‘Lucy’ to shut down ‘Hercules’

ScreenerBlog

It’s the battle of the action heroes, of the sexes, of the movie stars this weekend as Scarlett Johansson’s Lucy goes toe-to-toe with Dwayne ‘The Rock’ Johnson’s Hercules. As of now, and by that we mean “according to tracking reports from Fandango,” it looks as if Lucy will emerge the victor. Savvy Universal executives moved the film’s release date forward several weeks when they realized August was full of serious competition from the likes of Teenage Mutant Ninja Turtles, Guardians of the Galaxy and The Expendables 3. As Dawn of the Planet of the Apes enters its third week in theatres and its momentum slows a bit, now is a good time for a new (original!) film to claim the No. 1 spot at the box office. That Lucy boasts a female lead may also work in its favor, considering the current b.o. climate: both the femme-starring and targeted Maleficent and The Fault in Our Stars proved two of this summer’s hits, and even the poorly reviewed Tammy may total out to $90 million. Reviews of this latest from multihyphenate Luc Besson have been mixed, but the bonkers premise that so irked some critics may be just what the summer moviegoer, tired of sequels and fantasy, now seeks. Universal is projecting an opening weekend gross of $30+ million, though Fandango’s numbers suggest a higher, roughly $40 million, debut is likely.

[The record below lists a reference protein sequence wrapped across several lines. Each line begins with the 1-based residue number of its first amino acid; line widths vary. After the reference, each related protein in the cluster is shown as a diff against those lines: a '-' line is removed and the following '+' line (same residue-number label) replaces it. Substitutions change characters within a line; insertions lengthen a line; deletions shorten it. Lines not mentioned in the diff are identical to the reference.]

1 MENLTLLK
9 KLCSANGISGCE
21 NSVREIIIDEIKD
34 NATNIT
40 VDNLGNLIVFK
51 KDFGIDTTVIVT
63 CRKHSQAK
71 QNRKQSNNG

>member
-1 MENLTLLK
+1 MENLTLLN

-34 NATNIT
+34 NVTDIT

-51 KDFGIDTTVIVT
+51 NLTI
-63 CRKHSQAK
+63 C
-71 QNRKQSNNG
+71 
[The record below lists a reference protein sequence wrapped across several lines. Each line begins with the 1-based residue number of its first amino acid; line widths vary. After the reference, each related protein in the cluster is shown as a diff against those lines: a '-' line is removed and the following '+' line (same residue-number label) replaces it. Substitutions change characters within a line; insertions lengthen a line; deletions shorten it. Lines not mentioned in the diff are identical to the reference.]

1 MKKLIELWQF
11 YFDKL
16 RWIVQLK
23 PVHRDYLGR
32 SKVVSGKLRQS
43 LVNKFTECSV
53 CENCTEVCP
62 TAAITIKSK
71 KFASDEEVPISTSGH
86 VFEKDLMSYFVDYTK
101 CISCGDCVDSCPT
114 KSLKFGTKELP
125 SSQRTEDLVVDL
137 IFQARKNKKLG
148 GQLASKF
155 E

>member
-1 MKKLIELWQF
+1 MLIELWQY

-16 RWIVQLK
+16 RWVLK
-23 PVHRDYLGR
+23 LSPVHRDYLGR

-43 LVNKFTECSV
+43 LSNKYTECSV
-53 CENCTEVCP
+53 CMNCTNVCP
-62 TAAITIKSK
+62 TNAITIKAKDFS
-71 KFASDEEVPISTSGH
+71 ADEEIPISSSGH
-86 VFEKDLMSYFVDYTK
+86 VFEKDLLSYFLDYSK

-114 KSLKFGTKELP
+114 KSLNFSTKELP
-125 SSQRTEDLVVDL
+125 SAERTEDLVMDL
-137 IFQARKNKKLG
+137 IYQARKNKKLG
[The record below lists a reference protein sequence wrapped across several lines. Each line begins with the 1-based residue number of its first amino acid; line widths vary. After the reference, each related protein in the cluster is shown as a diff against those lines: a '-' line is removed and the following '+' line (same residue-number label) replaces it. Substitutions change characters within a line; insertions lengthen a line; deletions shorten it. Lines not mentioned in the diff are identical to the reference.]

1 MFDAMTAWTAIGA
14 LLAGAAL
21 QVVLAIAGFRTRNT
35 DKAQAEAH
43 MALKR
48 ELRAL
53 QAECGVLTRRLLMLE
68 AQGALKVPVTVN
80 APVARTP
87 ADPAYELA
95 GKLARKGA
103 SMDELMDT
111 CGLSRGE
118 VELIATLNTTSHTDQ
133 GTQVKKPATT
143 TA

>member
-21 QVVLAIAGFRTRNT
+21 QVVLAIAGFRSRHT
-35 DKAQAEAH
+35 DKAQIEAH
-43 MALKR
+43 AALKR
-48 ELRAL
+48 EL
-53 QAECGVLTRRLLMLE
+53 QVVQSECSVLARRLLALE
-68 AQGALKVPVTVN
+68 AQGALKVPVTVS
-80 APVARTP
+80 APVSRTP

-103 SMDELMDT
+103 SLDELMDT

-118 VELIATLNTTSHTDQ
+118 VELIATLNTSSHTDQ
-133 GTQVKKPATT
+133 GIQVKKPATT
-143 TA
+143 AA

Second place should then go to Hercules, which is also the second film this year to portray the popular Greek myth. The Rock is a bigger name than Kellan Lutz of The Legend of Hercules, but the former wrestler’s last few films, including Pain & Gain and Snitch, haven’t performed particularly well. (The former bowed to $20.2 million, while the latter debuted to $13.2 million.) Paramount believes the film will gross around $20 million.

And So It Goes boasts its own marquee draws in Michael Douglas and Diane Keaton, but Rob Reiner’s new rom-com has by all accounts missed the comedic mark by a wide margin. The film has an abysmal 14 percent rating on Rotten Tomatoes, a fact that may significantly curtail its box-office prospects, as the older crowd for which it’s gunning tends to pay more attention to reviews than the average blockbuster-minded summer viewer. Douglas and Keaton will likely draw a measure of fans, but And So It Goes shouldn’t move past $5 million this weekend.

Lastly, there’s Woody Allen’s latest, Magic in the Moonlight, which screens in 17 theatres beginning today. Critics have been kinder to the Colin Firth and Emma Stone comedy than poor Rob Reiner’s offering, although it’s no Midnight in Paris or Blue Jasmine. It should open soft and just behind Wish I Was Here, which expands to 600 theatres and is looking at a weekend gross of $2 million or so.